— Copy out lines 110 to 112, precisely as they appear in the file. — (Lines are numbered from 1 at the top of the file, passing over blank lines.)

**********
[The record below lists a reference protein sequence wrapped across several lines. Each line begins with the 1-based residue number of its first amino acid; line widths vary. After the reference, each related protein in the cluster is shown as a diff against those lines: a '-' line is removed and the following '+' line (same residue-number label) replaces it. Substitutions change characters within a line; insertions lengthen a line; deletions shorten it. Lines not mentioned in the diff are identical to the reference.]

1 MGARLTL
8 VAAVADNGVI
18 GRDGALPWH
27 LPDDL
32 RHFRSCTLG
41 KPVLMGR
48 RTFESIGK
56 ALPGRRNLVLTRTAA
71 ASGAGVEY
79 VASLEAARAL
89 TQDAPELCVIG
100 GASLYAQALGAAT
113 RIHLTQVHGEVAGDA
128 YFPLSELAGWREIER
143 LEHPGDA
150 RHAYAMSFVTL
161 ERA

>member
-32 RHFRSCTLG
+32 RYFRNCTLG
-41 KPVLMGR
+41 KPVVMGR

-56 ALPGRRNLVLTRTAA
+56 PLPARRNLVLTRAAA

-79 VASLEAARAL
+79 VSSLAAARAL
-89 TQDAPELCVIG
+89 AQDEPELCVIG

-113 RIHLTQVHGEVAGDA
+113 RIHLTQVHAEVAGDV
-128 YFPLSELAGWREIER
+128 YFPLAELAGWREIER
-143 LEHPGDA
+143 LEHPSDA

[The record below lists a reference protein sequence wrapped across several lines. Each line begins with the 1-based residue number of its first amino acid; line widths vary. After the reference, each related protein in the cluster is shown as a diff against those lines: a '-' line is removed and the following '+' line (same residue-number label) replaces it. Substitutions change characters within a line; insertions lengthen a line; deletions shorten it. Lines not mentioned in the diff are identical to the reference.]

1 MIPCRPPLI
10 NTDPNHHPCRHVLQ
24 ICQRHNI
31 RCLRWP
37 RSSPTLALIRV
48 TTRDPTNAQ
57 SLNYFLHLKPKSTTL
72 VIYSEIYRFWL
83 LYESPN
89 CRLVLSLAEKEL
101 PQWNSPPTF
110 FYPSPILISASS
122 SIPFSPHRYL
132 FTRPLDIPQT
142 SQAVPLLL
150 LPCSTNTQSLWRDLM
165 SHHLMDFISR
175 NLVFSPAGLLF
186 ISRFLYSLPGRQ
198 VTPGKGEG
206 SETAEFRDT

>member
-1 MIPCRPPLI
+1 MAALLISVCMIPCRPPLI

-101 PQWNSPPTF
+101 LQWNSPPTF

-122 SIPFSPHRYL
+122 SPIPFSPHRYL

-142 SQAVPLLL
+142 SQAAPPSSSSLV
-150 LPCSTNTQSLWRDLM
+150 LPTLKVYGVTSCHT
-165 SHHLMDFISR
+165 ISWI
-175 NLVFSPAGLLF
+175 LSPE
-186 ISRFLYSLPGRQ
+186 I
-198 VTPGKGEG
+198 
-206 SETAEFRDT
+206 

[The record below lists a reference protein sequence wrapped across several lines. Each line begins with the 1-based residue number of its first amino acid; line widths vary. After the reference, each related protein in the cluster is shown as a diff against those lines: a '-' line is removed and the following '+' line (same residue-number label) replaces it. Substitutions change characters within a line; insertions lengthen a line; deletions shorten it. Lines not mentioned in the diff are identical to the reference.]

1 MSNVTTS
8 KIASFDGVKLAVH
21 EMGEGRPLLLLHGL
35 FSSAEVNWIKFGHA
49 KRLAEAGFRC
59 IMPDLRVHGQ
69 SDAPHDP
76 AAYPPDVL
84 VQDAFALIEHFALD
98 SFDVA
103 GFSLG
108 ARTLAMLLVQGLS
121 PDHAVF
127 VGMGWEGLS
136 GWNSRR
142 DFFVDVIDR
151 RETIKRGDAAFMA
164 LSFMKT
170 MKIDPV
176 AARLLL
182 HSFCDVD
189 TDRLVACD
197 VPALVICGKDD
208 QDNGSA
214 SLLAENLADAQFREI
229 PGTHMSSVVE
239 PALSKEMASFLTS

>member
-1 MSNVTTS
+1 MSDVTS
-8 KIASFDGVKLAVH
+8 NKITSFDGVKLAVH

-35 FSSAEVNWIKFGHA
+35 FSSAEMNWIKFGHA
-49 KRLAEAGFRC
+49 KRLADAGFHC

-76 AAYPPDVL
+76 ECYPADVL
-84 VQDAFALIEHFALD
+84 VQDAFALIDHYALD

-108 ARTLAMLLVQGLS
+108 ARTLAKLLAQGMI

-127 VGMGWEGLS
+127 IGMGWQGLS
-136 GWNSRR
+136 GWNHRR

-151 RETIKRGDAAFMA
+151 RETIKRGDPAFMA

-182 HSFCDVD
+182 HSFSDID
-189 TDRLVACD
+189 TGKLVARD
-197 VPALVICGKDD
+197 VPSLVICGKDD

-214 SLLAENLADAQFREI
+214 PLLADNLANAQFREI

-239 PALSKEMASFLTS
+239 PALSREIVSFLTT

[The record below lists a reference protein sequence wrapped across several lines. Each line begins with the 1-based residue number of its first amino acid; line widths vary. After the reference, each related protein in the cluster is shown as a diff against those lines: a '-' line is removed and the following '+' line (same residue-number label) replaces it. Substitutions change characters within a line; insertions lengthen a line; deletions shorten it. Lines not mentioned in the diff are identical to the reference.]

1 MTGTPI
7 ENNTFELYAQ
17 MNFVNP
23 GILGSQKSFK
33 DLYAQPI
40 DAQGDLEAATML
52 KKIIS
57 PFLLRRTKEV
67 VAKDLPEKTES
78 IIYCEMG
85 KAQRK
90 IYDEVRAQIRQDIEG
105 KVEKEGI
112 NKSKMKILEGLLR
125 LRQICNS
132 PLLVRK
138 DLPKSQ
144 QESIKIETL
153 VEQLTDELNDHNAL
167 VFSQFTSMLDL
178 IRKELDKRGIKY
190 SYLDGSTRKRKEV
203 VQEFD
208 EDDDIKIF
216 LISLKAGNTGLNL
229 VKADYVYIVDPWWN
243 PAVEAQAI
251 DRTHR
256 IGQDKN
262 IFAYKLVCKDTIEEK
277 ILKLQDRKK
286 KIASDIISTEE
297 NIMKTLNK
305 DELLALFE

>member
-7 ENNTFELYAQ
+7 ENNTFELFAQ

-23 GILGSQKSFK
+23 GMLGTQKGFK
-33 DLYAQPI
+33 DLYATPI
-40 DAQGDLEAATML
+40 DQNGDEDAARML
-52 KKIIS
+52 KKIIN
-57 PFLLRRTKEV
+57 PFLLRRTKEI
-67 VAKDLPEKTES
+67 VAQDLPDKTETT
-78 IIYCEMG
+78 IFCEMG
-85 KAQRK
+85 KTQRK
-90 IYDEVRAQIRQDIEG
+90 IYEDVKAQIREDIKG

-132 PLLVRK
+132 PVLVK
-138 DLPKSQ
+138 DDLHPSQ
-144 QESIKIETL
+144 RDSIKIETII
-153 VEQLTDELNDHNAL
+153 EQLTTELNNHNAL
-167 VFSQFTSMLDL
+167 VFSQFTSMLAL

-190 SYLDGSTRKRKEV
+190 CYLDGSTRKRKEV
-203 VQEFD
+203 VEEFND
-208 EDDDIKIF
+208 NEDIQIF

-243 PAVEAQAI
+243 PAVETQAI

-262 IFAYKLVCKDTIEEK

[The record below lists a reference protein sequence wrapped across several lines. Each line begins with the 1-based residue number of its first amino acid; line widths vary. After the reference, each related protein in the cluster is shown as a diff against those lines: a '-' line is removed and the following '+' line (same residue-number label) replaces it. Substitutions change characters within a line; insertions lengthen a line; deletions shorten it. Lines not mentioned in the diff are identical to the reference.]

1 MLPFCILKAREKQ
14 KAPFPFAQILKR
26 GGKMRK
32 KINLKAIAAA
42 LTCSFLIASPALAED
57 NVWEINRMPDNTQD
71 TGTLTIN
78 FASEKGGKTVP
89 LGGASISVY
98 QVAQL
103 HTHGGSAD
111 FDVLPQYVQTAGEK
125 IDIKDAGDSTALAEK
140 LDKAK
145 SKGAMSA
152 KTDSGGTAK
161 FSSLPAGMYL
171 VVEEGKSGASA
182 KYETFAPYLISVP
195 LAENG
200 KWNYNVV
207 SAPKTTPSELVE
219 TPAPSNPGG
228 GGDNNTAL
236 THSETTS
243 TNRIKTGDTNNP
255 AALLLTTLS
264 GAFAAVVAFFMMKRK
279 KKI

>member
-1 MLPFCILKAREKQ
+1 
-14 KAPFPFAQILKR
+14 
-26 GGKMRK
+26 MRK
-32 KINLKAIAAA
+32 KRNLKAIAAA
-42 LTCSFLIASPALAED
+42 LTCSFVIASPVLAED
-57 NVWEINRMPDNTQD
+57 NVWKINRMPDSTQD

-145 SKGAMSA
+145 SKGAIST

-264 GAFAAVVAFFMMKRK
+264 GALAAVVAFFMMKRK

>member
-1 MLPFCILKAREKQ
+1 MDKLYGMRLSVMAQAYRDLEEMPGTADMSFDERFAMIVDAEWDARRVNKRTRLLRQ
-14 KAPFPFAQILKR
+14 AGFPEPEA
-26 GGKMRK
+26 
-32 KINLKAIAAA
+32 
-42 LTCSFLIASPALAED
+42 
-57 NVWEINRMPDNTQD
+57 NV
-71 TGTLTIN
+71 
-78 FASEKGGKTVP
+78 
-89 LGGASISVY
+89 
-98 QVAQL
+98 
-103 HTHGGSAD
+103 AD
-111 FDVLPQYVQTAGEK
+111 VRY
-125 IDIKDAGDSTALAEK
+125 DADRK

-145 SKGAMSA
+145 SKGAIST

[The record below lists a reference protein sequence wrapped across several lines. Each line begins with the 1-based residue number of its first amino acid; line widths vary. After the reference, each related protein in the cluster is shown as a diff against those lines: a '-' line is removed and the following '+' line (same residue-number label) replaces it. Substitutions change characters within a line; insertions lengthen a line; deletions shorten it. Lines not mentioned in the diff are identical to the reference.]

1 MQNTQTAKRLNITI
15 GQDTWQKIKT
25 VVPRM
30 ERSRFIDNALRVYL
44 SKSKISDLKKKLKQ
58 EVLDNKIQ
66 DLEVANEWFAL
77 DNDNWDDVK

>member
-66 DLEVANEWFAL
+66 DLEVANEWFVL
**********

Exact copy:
-8 KIASFDGVKLAVH
+8 NKITSFDGVKLAVH

-35 FSSAEVNWIKFGHA